Are managers more likely to take early retirement because they have a comfortable nest egg? Or does the recession mean they are having to work later to enjoy a better quality of life? Rhian Morgan reports
Stuck on an overcrowded train or in a traffic jam, facing a long, tiring day, and then the dreaded commute once again, do you dream of retiring, indulging your hobbies and having more ‘me’ time. Or do many professionals think they can get the best of both worlds – a stimulating work life and a boost in finances, by staying in a job they love – or, alternatively, avoiding the commute, without fear of redundancy, by setting up their own business?
Looking at the stats, and getting feedback from others, it seems the latter is the most popular choice. A TUC survey shows that the number of people working past retirement age has almost tripled over the past 15 years, with 258,000 women and 338,000 men still working at the age of 65 or over, against 93,000 and 112,000 in 1998. Now it is illegal (at least technically) for people to retire in their 60s, those with the energy and ambition to fulfil their dreams are increasingly turning hobbies or a stimulating career into a new business and have no plans to retire any time soon.
Then there are those who simply can’t afford to retire, the Government pension being barely adequate to meet the bills, let alone allow them to live in the type of lifestyle to which they have become accustomed. The economy has also been a large factor in forcing people to stay on far longer than they expected. A recent Saga survey shows that more people are postponing retirement due to financial reasons. Other factors include unexpected redundancy, inadequate income following a divorce, or the need to care for an aging relative.
The figures bear this out. The Office for National Statistics (ONS) state that almost a third of people (31.3%) who remained in employment after their State Pension Age (SPA) were classified as self-employed in 2012. Plus it tends to be the managerial classes who are choosing to stay on in their careers, maybe because their vocation is their passion.
David Woodward, a sprightly 67-year-old managing director from Norwich, certainly agrees. While working as a fire officer, he set up his own business when he wasn’t on shift duty, realising his expertise was transferable. He retired at 55 to run his business, briefly taking on a partner four years later. He eventually bought the Tas Valley Fire (UK) Ltd fire protection company, where he undertakes risk and building assessments.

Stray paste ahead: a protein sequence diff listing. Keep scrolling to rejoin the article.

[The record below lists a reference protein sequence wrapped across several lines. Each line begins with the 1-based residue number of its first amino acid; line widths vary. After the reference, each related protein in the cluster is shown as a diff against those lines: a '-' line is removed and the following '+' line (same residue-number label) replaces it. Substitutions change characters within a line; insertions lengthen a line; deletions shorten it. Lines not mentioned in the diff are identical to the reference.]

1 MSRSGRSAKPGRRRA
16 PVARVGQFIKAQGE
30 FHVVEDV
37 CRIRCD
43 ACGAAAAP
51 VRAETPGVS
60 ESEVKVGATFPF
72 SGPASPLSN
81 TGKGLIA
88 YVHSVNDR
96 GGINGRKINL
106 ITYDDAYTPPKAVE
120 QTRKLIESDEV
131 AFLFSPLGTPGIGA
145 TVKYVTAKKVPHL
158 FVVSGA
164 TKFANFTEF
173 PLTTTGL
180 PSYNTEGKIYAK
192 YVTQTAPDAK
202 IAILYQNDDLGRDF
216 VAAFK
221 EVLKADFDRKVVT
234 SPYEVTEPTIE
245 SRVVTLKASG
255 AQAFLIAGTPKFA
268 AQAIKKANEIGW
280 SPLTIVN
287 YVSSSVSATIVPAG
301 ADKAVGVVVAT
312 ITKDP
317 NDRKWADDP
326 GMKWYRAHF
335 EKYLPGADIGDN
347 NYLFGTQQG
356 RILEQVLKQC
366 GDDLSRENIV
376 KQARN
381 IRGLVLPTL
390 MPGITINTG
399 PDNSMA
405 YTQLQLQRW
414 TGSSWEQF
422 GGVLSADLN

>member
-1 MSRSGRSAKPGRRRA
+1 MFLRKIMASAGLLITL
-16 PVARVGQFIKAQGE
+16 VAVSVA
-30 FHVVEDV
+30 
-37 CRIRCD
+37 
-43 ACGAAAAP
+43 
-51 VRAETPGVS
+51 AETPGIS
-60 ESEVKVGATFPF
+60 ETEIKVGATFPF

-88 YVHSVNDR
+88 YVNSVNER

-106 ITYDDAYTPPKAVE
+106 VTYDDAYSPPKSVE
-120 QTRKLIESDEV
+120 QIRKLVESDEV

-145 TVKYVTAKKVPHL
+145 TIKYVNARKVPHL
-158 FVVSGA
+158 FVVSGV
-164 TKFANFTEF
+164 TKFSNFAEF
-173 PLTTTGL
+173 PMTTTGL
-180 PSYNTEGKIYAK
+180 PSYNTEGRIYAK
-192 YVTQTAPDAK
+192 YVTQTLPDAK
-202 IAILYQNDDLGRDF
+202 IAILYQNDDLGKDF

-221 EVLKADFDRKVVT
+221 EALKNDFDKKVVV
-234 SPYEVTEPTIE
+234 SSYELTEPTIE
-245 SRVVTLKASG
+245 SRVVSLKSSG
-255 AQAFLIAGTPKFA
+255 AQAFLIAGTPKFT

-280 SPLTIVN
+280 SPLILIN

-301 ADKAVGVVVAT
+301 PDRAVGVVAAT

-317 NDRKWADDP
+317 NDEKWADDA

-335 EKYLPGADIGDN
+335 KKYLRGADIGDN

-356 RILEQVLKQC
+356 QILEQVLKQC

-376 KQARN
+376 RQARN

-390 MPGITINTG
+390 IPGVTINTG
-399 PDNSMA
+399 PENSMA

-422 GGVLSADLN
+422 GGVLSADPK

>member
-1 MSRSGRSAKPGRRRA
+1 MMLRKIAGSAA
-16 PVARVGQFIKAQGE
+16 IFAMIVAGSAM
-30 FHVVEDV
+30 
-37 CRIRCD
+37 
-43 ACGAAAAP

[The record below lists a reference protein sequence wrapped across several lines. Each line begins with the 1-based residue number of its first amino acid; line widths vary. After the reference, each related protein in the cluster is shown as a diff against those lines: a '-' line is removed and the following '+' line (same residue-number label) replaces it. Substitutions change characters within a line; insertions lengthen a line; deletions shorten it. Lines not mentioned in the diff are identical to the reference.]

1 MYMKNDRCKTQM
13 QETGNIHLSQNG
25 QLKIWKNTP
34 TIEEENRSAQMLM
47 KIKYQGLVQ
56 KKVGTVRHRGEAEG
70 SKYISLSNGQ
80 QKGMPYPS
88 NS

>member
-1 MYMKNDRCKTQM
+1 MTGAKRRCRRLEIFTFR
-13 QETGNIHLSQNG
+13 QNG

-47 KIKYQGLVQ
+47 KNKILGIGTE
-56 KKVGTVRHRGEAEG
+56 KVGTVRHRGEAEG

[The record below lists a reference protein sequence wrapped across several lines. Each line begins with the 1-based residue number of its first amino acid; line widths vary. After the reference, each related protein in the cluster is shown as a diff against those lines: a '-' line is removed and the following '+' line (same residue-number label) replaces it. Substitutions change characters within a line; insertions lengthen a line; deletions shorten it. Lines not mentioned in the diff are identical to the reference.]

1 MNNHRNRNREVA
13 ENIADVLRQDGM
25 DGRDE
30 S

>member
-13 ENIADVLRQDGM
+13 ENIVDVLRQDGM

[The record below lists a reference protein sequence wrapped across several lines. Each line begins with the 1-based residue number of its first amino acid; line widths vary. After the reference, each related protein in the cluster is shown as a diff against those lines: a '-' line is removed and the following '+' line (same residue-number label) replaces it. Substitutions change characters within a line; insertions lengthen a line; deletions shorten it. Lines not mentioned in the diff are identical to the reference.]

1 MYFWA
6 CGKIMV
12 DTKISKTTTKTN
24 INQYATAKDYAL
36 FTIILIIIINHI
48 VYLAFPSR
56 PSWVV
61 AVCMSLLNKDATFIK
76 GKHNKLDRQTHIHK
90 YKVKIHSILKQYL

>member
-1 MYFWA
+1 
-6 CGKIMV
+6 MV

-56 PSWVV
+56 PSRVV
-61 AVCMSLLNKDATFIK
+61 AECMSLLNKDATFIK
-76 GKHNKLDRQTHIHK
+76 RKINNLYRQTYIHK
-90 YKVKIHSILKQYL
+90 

On why he decided to continue working, David said: “I wake up every morning and thoroughly enjoy it. If I don’t want to work one day, I don’t have to, or I can work weekends if I choose. “Being the sole owner enables me to live the life I want, with all the trappings.
“It’s interesting, and keeps my brain alert, while expanding the skills I had already attained in the fire service. I couldn’t see the point of having all this knowledge and expertise and not using it while the demand is there, it’s a no-brainer. Plus I like the independence it affords me.
“A lot of my former colleagues chose to work in consultancy, or developed their hobbies into new businesses, after retiring from the fire industry. Sometimes it’s for financial reasons or just because they want to keep their brains ticking over.”
Dr Ros Altman, director of Saga, agrees, stating: “Many people want to work beyond retirement age, saying it keeps their mind alert and they want to ensure continued income in later life.”
Maybe we need to rethink our definition of retirement as well. Between 2010 and 2030, it is predicted by the ONS that there will be a 50% increase in people aged 65 and over, to 15.5 million. People are living longer, with professionals in particular usually living healthy lifestyles. Instead of thinking of grandparents settling down with a pipe and slippers, we need to appreciate that the stereotype is out of date. Britain lags behind in this sort of thinking, with Europe already on board with plenty of initiatives to help the older workforce.
That doesn’t mean it’s all work and no play. In fact, according to the ONS, two-thirds of over-65s work part-time, keeping their career alive while also enjoying some well-deserved time for themselves.
Elaine Pattinson, a 62-year-old computer science lecturer, agrees: “I won’t retire, as such. I plan on setting up my own consultancy business, where I can turn my passion into a part-time business. I don’t feel ready for retirement as I’m still active and have lots to offer. Yet it will be nice to also have some more time for myself, my husband, and family.”
Commenting on discussions from Saga’s Rethinking Retirement seminar, chief executive of TAEN, the Age and Employment Network, said: “Employers adopting a positive attitude can be extremely beneficial. Many people want to continue working and earning in some way. Part work and part retirement makes an awful lot of sense.”